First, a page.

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Posted on August 13, 2020 (5780) By Rabbi Label Lam | Series: | Level:

See I place before you today blessing and curse. The blessing if you listen to the Mitzvos of HASHEM your G-d that I am commanding you today and the curse if you do not obey the Mitzvos of HASHEM your G-d and you turn from the path that I am commanding you today… (Devarim 11:26-28)

Moshe is speaking not only to the generation of Jews that stood before him at that time but he is giving a message directly to we who have arrived here in the 21st century, as well. The Torah is not a history book. It speaks to us contemporaneously. Moshe says, “See I place before you today blessing and curse…”, and the word “today” means “today”.

So how do we see the blessing and the curse “today”. Where is this currently evident? Where is our Har Grizim, which, through its flowering appearance, displays the blessed path and Har Eivil which, with its desolate look represents the cursed approach?! Is this merely an abstract concept that needs to be internalized with some symbolic representation or is it a concrete reality!?

Since Moshe uttered these prophetic words 3300 years ago a lot of history has transpired. Jews who are around today as Jews are the near descendants of people who had been loyal to Torah. There is a slow disassembling process for those who have lost touch with Torah Living even if they continue to cherish Jewish sentiments. It may take a few generations to devolve but there is a certain conclusion for anyone who does not remain loyally obedient to the Torah.

The odd reality is that most are blissfully unaware that this is happening. Not much thought is given to a Jewish future until it is almost too late and then in many cases it is sadly too late.

It’s truly tragic! The ball is marched down field 3700 years from Avraham Avinu only to be fumbled or willfully forfeited on the 1 yard line of history, but how is one to know it’s the one yard line without familiarity with Torah and the rules of engagement. It may explain why so many who faced with a choice of extinction or distinction have nobly chosen to become Baalei Teshuva and return to a Torah way of Life.

Here is a small slice of American Jewish history. The Talmud tells us that Torah is compared to water. Water catalyzes life. A community cannot survive physically if there is no water source. It can’t happen! It’s quite amazing to take note of the many communities that popped up across the fruited plain that do not exist today. Even if they had a large population at some time, they faded over time.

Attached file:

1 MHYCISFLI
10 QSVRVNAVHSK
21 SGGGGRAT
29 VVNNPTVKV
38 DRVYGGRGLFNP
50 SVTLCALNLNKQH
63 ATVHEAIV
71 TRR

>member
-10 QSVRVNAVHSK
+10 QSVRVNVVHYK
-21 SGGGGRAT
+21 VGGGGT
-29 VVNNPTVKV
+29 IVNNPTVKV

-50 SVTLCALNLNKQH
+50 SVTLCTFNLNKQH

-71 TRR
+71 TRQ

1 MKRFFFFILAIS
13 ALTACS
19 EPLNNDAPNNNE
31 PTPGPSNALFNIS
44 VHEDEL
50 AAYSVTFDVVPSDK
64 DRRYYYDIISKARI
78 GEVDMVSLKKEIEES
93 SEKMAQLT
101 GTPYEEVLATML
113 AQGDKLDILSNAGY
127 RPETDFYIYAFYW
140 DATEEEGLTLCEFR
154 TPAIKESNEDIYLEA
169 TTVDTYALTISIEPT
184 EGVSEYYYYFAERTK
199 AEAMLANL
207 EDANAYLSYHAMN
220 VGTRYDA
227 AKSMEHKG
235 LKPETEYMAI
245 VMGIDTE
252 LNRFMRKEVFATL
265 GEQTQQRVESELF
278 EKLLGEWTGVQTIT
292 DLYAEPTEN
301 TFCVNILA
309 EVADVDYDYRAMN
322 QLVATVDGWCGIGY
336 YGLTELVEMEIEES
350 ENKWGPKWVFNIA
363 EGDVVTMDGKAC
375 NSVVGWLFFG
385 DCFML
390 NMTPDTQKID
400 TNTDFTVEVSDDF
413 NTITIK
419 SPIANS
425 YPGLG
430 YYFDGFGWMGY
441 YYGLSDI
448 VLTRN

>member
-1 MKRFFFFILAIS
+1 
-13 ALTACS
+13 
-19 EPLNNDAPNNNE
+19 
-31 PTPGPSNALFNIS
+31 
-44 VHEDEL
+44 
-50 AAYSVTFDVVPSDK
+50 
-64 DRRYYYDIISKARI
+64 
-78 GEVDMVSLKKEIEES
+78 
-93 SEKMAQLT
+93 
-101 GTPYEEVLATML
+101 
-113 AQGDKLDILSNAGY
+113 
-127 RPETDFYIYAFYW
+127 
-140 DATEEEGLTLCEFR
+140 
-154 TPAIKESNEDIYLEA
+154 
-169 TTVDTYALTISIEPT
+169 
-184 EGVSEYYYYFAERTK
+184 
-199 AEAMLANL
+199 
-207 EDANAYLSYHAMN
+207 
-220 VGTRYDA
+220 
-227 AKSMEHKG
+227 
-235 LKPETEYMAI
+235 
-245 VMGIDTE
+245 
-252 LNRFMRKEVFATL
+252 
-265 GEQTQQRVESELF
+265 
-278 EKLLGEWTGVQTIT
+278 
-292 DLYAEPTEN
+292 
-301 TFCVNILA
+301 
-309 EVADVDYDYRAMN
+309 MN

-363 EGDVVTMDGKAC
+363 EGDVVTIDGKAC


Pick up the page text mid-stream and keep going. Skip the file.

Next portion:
I have visited many old empty synagogues. There on the wall are the pictures of the handsome and dedicated individuals who were their officers. What happened? Why is the building an empty shell housing lonely Sifre Torah for the last few surviving members? At one point there were 500 Orthodox Synagogues in the Bronx but most are gone now and the few remaining places are struggling. What happened? No water! Water brings blessing!

A Shul is beyond wonderful, but it is not sufficient. Pardon my crude analogy but I believe it can be helpful here. If there is good Shul in a neighborhood it’s like having a gas station nearby where you can refuel. That’s nice. If, in that Shul, they learn a few Mishnayos between Mincha and Maariv, then it’s like there is gas station that offers a 20 minute lube job. If there is a learned Rabbi who knows how to answer Hallachic questions, then it’s like a gas station with a sign “mechanic on premises”. Some cars can be repaired and get an even longer life with each of these features.

However, where there is a Yeshiva, a Torah learning center, and there are scholars that are learning and teaching and students that are learning with excellence, then it’s like living in one of those cities that produces new cars. Every graduating class of boys and girls mean brand new cars rolling off the proverbial assembly line. With fresh enthusiasm new generations are launched. Cottage industries arise like Kashrus, Mikvos, Shuls, and more Yeshivos to service all ages and interests in Torah. The city comes alive with blessedness!

Those cities that not only survived but have thrived over many decades here in America had this reservoir of living waters that was created by the study of Torah. This catalyzes life and it continues to produce the blessing.